Brown conditions the Fielding-bred Rushing Fall, a winner of over $1.5 million, and seven of eight career starts, including a victory in the 2017 Breeders’ Cup Juvenile Fillies Turf.

“It’s a path that worked for Chad Brown and he’s one of the best,” said Fielding. “I tease Jimmy that he’s worried he won’t be able to cut it in the thoroughbreds and that gets him fired up and his juices flowing because he’s a competitive guy. We’ll see what happens. The jury may still be out on that. He’s just a crazy good horseman.”


Takter’s daughter Nancy Johansson and his leading assistant Per Engblom are running the show now but Fielding says his friend is still a big part of the operation.

“He’s still very involved in the standardbreds. We call him the CEO,” said Fielding.

And perhaps Fielding, in not wanting to slow down and retire in his own right, wishes his friend would come back to the sport. The two gentlemen are hard workers blessed with great success.

John and his brother Bill founded IDMD (Innovative Designers and Manufacturers of Displays), with a focus on advertising specialties. Through sheer hard work and determination the business grew, and in the mid-2000s, the business partnered with a privatized firm and IDMD became Array Marketing.

In addition, Fielding is the Principal of Amsterdam Brewing in Toronto and also serves on the board of Woodbine Entertainment - along with a wide array of other business interests.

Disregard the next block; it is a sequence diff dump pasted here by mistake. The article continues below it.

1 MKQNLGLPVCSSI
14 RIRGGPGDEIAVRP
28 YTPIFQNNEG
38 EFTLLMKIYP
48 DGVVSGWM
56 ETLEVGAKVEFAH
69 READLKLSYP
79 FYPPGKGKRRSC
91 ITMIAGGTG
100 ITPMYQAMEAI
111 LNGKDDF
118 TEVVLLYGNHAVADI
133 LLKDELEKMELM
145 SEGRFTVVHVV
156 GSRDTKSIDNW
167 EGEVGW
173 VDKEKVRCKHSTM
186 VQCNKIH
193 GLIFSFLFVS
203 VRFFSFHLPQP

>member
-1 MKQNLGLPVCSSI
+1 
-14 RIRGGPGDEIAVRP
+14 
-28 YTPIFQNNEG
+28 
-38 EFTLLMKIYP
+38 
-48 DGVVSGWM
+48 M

But even if his friend Jimmy doesn’t come back to train – standardbreds, thoroughbreds or impudent yellow labs – Fielding knows he’ll have a friend for life.

“He’s a very funny guy and very competitive,” said Fielding. “One thing I’ve always liked about him is that he could eat at any man’s table – whether it be the CEO of Amazon or anyone really – he’s extremely well rounded and very smart.”

Hard work and great success have bonded the two friends and Fielding looks forward to the next visit from his old pal, Jimmy – and there’s no invitation required.

“Jimmy used to come and stay at the house with us when we had horses racing at Woodbine,” recalled Fielding. “There were some occasions when I didn’t know he’d be coming, and I’d get home and Jimmy would be there.

“Now, Jimmy is not a big drinker, but one day he came over while I was at work and he’d gotten into the wine cellar. When I got home, there he was, sitting there in the living room with a great vintage bottle of wine watching TV.”

Sounds like the perfect way to raise a glass to what has been a great career in racing.

This feature originally appeared in the June issue of TROT Magazine.